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Home / US / Second man found dead in the Californian home of Democratic donor Ed Buck

Second man found dead in the Californian home of Democratic donor Ed Buck



By Alex Johnson and Tim Fitzsimons

LOS ANGELES – A dead man was found Monday in the home of Democratic fundraiser Ed Buck in Los Angeles – the second time that in the last one and a half years a corpse was discovered in his house.

The dead, whose identity was not known, was found in Buck's at 1:05 am (4:05 pm ET) Apartment in West Hollywood after someone had called 911, said Los Angeles deputy deputy County Sheriff Charles Moore, who said that the cause of death had remained unknown during the investigation by the Homicide Bureau.

Whitman in Los Angeles in September 2010. Chris Christie, the then governor of New Jersey, stepped down and confronted Buck after he had angered Whitman by the audience. Ann Johansson / Corbis on the Getty Images Act

Federal Electoral Commission election lists show that Buck, 63, who has an ad for decades, has been using for lesbian, gay, bisexual and transsexual concerns In 2008, more than $ 53,000 was donated to Democratic candidates and to the Democratic Congressional Campaign Committee.

In July, the authorities approved Buck on the death of Gemelle Moore, 26, a gay escort whose body was found in the same apartment after investigators declared his death as a result of an accidental overdose of methamphetamine.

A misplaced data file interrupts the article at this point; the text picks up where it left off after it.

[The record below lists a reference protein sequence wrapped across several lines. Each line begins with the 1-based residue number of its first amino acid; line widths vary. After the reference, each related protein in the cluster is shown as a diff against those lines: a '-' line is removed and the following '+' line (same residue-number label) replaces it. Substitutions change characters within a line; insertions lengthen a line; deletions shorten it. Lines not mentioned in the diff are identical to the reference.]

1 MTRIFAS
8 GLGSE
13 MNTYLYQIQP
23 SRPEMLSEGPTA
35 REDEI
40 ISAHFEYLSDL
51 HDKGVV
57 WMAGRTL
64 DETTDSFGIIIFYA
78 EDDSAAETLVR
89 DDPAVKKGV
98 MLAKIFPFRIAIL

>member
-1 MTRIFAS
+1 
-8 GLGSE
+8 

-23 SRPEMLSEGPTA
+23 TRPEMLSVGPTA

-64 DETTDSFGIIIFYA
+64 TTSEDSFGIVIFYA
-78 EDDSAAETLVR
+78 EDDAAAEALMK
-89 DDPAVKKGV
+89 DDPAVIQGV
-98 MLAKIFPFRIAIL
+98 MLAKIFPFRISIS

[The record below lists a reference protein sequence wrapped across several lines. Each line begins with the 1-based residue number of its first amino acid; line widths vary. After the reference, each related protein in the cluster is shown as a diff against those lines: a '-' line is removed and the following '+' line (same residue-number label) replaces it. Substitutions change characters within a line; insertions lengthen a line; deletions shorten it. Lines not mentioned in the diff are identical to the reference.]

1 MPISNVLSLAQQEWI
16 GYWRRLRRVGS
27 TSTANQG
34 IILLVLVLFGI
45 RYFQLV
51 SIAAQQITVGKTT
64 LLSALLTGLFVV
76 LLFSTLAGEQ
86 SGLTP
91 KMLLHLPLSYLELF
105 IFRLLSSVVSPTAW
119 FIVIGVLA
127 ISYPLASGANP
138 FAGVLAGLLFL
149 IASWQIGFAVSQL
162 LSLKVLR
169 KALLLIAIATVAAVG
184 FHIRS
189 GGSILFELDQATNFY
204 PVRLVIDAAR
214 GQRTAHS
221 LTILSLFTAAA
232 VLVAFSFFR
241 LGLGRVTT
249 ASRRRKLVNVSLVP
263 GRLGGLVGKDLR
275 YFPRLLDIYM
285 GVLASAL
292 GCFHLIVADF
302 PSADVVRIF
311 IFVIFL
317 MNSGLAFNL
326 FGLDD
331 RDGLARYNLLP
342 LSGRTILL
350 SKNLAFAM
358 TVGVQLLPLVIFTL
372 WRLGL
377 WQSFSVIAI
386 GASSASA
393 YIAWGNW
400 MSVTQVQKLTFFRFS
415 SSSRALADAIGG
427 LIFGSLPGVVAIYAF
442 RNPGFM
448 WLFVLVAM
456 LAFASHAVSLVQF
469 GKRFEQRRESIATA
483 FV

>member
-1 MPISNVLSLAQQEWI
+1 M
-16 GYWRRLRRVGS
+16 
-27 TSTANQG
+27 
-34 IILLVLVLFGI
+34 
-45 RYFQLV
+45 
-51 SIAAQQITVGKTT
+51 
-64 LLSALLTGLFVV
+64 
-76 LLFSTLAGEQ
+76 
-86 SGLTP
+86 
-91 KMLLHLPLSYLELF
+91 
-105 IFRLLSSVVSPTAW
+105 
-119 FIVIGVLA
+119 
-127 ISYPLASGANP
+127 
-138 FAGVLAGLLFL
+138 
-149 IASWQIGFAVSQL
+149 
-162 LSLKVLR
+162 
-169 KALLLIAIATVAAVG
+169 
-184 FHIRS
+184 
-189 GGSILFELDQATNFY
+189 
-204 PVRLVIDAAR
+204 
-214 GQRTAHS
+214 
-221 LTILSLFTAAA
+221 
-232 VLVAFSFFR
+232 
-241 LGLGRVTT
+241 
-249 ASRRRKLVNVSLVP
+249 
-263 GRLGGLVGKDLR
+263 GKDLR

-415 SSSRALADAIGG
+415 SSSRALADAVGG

Investigators resumed the case last year after Moore's friends and family had voiced concern over the political ties that could have contributed to the decision. The prosecution declined to file an indictment in July for insufficient evidence. Buck resigned last year as a member of the Steering Committee of the Stonewall Democratic Club, an LGBT faction in Los Angeles, after questions about Moore's death.

The sheriff's department said Monday that Buck was present at both incidents and investigators. Investigators re-examined the 2017 case.

Buck lawyer Seymour Amster told NBC News Monday that Buck was not in custody and had not been charged in connection with Monday's death. He said the man was a "longtime friend" of Buck, who asked to come over.

"Ed hesitated, but the friend insisted, and Ed allowed the friend to come," Amster said. A short time later, the man began to show "bizarre behavior," prompting Buck to call 911, Amster said.

The Los Angeles LGBT Center, one of the largest providers of LGBT programs in the US, urged Los Angeles Sheriff Alex Villanueva to aggressively investigate Monday's case.

"LGBT people have a significant and urgent interest in a case so clearly related to the health and safety of our community," the organization said in a statement. "The reports we have heard ask more questions than answers."

Buck first came to prominence in Arizona in the 1980s when he initiated the impeachment of the Republican government. Evan Mecham, who had been widely denounced for critical remarks by the LGBT community and members of racial minorities. Mecham was dismissed in 1988 for alleged abuse of campaign funds, but was acquitted later in his criminal case.

Buck made headlines again in 2010 when he called for Meg Whitman, a governor of the California governor, at a rally in Los Angeles. Chris Christie, then Governor of New Jersey, who was at the rally, stepped off the stage and faced Buck. In an interview with MSNBC, Buck at the time called Christie a bully trying to intimidate him. Alex Johnson

Alex Johnson is a senior writer for NBC News, which handles general news and focuses on explanatory journalism and data analysis, technology and religion. He lives in Los Angeles.


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